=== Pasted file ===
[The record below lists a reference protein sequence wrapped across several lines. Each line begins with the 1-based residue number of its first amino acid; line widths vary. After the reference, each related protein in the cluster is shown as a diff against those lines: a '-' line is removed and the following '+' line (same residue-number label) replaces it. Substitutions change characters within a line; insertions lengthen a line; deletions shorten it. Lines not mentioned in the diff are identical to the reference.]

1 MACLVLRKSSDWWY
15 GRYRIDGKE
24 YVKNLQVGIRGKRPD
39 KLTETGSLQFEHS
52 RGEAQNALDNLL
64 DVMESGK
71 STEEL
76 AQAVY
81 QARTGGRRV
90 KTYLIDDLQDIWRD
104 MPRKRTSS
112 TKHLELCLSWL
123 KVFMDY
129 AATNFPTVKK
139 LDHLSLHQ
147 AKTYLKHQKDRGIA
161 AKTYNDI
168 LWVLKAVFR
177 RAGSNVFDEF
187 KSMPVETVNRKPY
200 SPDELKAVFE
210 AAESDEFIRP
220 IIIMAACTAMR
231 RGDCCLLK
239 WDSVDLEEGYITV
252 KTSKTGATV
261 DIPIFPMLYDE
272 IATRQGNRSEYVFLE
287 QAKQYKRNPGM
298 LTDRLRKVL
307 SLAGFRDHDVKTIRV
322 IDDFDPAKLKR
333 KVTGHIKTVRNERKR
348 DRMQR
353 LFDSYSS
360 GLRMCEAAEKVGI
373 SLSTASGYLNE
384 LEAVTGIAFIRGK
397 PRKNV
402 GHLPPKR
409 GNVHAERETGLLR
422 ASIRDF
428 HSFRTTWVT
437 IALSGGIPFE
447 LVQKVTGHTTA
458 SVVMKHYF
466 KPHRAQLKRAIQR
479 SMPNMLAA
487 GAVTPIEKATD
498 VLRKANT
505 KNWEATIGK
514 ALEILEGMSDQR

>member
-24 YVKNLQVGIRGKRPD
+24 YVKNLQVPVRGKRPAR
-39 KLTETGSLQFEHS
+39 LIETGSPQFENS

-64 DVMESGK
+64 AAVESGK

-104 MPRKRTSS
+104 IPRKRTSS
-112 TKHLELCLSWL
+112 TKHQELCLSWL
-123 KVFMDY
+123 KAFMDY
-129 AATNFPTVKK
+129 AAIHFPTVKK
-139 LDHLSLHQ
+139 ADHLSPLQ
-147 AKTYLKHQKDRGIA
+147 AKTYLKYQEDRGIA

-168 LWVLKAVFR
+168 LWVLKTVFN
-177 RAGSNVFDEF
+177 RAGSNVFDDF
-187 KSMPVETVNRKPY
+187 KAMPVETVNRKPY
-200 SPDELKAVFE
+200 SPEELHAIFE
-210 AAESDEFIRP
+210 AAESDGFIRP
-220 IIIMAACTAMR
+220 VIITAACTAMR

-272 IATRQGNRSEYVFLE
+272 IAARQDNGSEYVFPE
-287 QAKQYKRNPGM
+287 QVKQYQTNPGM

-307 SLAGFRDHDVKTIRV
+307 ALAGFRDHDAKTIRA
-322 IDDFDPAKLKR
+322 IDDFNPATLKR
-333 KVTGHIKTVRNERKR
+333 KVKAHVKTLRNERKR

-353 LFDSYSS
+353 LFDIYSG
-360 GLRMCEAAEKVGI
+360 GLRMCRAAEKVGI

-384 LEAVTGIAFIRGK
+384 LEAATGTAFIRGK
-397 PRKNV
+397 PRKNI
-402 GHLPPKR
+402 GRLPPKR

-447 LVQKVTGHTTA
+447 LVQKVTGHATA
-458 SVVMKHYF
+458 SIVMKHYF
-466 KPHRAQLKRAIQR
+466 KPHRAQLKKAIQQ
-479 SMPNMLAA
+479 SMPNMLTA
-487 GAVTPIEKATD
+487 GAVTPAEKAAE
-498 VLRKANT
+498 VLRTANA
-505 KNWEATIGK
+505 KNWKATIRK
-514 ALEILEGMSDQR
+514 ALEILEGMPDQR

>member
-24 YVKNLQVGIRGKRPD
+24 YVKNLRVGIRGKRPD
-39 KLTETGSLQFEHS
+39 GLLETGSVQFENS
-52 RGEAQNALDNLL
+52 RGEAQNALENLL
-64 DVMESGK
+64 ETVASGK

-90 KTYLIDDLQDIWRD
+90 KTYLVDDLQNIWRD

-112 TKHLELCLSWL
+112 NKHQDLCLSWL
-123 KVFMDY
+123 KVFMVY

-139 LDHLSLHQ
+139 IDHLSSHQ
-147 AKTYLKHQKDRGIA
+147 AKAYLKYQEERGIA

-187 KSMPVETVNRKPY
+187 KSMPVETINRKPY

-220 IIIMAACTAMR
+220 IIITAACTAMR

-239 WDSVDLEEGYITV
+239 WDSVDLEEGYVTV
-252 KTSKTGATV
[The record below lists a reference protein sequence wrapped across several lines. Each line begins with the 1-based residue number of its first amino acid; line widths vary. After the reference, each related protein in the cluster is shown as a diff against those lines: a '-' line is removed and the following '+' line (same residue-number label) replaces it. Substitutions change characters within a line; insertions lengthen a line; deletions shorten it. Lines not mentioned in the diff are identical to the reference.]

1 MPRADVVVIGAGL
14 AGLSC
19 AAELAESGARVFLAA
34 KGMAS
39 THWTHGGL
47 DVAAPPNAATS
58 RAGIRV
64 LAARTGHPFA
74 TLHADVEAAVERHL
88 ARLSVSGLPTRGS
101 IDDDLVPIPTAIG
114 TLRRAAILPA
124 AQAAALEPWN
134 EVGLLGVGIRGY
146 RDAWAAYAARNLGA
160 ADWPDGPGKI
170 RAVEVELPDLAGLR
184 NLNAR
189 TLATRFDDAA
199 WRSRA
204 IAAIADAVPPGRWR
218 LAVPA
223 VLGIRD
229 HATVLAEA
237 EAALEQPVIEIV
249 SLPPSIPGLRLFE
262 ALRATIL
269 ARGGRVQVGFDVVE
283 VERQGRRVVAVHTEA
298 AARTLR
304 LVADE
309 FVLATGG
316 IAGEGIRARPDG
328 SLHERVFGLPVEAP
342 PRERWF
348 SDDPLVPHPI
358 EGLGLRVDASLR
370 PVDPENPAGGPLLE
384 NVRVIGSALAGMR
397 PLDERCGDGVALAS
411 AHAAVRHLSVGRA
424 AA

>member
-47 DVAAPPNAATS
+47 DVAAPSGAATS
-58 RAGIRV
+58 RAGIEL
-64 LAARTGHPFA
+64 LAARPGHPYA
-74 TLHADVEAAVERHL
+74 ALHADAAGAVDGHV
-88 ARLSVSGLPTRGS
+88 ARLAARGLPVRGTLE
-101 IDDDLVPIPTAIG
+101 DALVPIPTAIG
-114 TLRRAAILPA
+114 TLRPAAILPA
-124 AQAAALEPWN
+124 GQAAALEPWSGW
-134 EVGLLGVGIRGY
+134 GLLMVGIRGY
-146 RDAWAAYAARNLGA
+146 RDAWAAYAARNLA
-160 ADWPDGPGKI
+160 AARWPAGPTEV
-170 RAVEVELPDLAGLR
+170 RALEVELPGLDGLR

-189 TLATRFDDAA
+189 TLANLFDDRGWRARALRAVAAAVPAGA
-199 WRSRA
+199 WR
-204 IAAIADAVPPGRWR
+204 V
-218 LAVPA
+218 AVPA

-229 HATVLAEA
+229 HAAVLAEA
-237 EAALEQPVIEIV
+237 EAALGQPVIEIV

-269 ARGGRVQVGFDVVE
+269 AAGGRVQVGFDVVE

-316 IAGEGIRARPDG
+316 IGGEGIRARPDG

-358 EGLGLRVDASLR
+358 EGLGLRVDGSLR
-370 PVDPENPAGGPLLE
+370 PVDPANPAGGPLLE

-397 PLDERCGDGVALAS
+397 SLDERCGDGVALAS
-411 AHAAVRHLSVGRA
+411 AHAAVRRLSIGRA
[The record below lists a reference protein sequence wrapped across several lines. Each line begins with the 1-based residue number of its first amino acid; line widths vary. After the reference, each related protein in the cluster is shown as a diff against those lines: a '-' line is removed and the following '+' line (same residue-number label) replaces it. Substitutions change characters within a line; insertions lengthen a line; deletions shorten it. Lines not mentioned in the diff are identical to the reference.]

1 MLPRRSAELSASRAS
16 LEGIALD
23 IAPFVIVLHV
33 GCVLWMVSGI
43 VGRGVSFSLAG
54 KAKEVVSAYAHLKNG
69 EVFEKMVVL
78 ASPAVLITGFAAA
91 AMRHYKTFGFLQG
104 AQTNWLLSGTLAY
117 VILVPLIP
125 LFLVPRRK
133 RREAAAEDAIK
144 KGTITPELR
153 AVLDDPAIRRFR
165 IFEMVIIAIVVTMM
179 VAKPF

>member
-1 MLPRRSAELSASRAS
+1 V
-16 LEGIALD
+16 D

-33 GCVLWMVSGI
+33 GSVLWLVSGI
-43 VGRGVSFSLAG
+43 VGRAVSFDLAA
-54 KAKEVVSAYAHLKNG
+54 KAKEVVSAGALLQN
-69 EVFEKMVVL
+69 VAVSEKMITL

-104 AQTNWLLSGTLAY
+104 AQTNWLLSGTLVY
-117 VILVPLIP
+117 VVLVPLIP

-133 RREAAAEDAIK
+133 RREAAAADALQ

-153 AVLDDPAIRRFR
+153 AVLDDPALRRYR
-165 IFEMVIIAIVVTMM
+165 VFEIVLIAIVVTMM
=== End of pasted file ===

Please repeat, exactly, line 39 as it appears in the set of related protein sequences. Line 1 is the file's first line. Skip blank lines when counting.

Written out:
384 LEAVTGIAFIRGK